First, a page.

Survive and advance: seniors give preview of this year’s edition of assassins

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Luke Hottovy

Assassins is a game considered a tradition for the senior class.

Luke Hottovy, Staff writer

With the looming joy of graduation comes end of the year activities specialized to the senior class that underclassmen look forward to throughout their high school tenure. One of these exciting endeavors conducted by the senior class is “Assassins.” The game consists of “assassinating” specific targets tailored to each individual participant through means of a water gun.

Certain rounds of elimination and time frames exist and the winner who “assassinates” all their targets wins the cash pool that each participant pays into. Senior Trey Kays was appointed by last year’s head member to lead assassins for the class of 2020. Although the game is considered a tradition by many, it is entirely planned and organized by the soon-to-be graduates.

“It’s strictly private; it’s not associated with the school,” Kays said.

Kays then approached long-time friend, senior Sophie Oatman to help him plan out the game for this spring.

“The previous senior class hands it off to someone,” Oatman said. “Trey needed a girl because it’s a guy and a girl who run it and I was willing to help because I thought it would be really fun because I wanted to be involved whether I was playing in it or organizing it.”

Kays highlighted some of the major rules and guidelines that the seniors are playing “assassins” by this year.

“It’s $20 to play,” Kays said. “It starts right after spring break, and then it ends whenever the last person gets out, which is usually around the week after prom. The first round is going to be longer than all the other rounds just because there’s the most amount of people, so that’ll be like five days to a week as your target range for the first three or four rounds. Then it shortens down to like three days and two days.”

As for how targets will be selected, Oatman and Kays said they want to mostly randomize it.

“I think, personally, there should be some kind of randomizer as far as who targets [are],” Oatman said, “I know that can get kind of tricky when you get into friend groups and all of that.”

But Kays also added how they can pair up friends while not damaging relationships.

“We kind of want to do it randomly but throw in some friends here and there,” Kays said.

Kays also discussed the guidelines behind legal eliminations in the game’s rules.

“You can’t get someone in the school, in the school parking lot, at their house, in their garage or at their work,” Kays said. “But as soon as they leave their house or their garage, they’re fair game, or if they get off work their work parking lot is fair game.”

Senior Joey Hellen plans to participate in assassins this year and said he has looked forward to it since he first learned about the game.

“I’m really excited just based off [of] what I’ve heard from prior seniors,” Hellen said. “It’s definitely going to have a lot of excitement being able to do it with my friends and stuff before we head off to our other endeavors.”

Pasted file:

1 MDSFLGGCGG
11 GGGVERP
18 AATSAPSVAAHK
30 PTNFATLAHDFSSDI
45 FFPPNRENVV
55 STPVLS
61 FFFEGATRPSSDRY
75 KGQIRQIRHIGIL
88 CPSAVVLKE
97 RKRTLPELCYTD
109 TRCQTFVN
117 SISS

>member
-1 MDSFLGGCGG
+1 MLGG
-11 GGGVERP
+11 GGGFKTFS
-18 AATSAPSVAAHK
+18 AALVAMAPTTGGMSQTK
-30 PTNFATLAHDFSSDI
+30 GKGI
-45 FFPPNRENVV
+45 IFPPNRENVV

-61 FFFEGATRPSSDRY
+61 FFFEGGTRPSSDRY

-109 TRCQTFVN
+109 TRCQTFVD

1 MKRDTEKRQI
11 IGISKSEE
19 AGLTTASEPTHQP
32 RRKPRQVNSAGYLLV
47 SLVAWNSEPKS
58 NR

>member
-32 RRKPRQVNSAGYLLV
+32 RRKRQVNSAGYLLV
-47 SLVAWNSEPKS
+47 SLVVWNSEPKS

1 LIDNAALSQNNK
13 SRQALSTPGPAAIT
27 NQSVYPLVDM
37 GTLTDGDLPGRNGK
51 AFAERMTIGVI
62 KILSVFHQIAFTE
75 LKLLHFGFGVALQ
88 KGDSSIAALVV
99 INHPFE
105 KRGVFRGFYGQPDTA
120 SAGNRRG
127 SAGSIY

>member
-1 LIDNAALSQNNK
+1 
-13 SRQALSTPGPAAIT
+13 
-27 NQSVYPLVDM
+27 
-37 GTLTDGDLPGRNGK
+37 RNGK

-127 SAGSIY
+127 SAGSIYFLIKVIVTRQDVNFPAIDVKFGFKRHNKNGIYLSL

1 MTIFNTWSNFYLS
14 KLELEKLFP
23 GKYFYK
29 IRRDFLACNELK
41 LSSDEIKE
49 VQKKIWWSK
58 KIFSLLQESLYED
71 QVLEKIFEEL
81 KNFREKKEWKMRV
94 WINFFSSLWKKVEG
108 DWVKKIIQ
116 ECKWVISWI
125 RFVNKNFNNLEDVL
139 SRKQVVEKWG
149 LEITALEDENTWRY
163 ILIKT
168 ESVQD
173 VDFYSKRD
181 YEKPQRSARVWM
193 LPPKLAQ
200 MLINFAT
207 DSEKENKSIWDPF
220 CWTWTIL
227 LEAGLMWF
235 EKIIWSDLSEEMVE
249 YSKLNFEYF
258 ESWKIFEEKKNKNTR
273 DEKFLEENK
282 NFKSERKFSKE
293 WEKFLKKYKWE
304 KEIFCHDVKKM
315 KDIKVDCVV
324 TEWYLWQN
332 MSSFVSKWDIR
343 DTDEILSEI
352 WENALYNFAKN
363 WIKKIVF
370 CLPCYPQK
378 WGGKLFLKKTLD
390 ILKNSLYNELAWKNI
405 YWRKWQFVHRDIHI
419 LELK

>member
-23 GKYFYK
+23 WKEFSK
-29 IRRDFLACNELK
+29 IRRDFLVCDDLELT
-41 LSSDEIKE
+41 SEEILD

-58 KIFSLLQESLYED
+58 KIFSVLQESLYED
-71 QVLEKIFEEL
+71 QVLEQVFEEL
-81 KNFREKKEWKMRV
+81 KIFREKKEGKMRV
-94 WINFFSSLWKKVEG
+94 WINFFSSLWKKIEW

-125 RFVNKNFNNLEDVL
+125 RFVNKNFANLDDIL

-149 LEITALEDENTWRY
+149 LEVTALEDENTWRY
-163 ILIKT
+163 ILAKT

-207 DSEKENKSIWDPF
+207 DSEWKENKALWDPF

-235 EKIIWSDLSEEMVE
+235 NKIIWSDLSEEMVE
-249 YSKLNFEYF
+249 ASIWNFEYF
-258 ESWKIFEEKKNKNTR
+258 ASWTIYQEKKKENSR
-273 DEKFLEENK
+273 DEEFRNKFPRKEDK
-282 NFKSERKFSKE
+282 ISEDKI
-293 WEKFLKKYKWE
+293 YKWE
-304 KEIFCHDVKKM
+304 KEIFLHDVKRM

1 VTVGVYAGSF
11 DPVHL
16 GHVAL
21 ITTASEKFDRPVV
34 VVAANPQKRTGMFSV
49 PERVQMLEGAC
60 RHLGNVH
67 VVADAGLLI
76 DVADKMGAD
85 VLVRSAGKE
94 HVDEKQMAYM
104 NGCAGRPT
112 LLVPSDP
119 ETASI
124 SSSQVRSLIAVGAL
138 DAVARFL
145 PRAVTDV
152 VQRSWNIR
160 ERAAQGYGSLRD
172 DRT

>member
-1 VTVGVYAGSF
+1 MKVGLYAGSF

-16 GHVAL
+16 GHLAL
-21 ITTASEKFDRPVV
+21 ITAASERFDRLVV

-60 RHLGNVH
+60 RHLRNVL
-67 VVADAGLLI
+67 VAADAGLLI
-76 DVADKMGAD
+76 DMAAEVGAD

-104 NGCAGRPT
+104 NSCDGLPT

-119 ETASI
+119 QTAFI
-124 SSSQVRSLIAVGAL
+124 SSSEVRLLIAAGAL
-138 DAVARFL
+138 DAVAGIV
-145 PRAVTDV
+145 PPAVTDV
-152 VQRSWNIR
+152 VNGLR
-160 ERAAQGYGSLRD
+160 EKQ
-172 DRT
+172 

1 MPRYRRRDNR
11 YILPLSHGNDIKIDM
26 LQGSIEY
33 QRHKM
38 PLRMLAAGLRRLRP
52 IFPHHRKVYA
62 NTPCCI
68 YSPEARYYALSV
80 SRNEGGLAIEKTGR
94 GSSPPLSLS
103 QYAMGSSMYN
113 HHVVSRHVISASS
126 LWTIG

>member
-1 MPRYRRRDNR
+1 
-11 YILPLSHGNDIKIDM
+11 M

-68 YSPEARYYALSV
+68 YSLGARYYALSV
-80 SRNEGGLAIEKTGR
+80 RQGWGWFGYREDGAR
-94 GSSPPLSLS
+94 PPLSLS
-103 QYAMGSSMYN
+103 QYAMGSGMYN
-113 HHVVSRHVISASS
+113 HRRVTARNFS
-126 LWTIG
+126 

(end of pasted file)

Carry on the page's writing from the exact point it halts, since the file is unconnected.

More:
In addition to the hype, Hellen also has some goals and plans in mind for the game.

“I mean, [my] personal goal is to get the dub,” Hellen said. “Intentions like the glory of the money pool. So [to] get that grand prize and just be able to get to the final spot that’d be pretty impressive.”

However, getting to that final spot is going to take a considerable amount of strategy and energy.

“[I’m most excited for] getting told who I have and coming up with a strategy on how to get that person and completely catching them off guard,” Hellen said. “I want to completely catch people off guard.”

Catching people off guard is a large part of the game, but with so many people the mediators of the game have to officiate as well as plan it out.

“We’ll use [Twitter] and the GroupMe to be able to say ‘you’ll have this amount of time and that,’” Kays said. “And then they’ll send photos, like proof, that they actually got the person, and then if there’s a dispute then we’ll handle that.”

With playing and attempting to win Assassins comes a very large time commitment that might fluster some seniors.

“I definitely am going to be busy with tennis and stuff [during Assassins],” Hellen said. “But if I make it a couple rounds I’ll be like, ‘okay, I got a shot.’ So, then I’ll really put my time and effort into it.”

As the game progresses and more participants become spectators, the means and creativity of eliminations becomes a big point of the game as well.

“I’m most looking forward to just seeing all the creative ideas people come up with,” Oatman said. “And I just think people make it really funny and entertaining.”

Finally, although Assassins is very competitive with all the money on the line, at the end of the day it’s still mainly a fun tradition between members of the senior class before graduation.

“I’m mostly just [excited about] the atmosphere changes and people are usually a lot more excited because it’s getting close to the end of the year, everyone’s about to go to college,” Kays said. “It’s like the last big thing we can all do together.”